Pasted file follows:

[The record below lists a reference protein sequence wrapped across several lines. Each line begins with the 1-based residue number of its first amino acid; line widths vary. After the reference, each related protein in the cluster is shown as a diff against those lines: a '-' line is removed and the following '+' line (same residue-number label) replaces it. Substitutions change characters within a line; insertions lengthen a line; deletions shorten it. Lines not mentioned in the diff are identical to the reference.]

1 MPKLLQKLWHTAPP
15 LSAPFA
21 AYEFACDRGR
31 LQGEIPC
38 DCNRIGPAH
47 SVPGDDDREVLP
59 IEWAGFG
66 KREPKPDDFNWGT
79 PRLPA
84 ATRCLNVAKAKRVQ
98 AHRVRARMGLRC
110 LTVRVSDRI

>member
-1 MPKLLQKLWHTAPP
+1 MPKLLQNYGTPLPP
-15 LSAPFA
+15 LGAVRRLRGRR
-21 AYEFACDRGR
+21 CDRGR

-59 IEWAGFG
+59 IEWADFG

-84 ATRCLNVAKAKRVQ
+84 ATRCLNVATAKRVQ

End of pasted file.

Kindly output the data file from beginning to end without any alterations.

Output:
[The record below lists a reference protein sequence wrapped across several lines. Each line begins with the 1-based residue number of its first amino acid; line widths vary. After the reference, each related protein in the cluster is shown as a diff against those lines: a '-' line is removed and the following '+' line (same residue-number label) replaces it. Substitutions change characters within a line; insertions lengthen a line; deletions shorten it. Lines not mentioned in the diff are identical to the reference.]

1 MPKLLQKLWHTAPP
15 LSAPFA
21 AYEFACDRGR
31 LQGEIPC
38 DCNRIGPAH
47 SVPGDDDREVLP
59 IEWAGFG
66 KREPKPDDFNWGT
79 PRLPA
84 ATRCLNVAKAKRVQ
98 AHRVRARMGLRC
110 LTVRVSDRI

>member
-1 MPKLLQKLWHTAPP
+1 MPKLLQNYGTPLPP
-15 LSAPFA
+15 LGAVRRLRGRR
-21 AYEFACDRGR
+21 CDRGR

-59 IEWAGFG
+59 IEWADFG

-84 ATRCLNVAKAKRVQ
+84 ATRCLNVATAKRVQ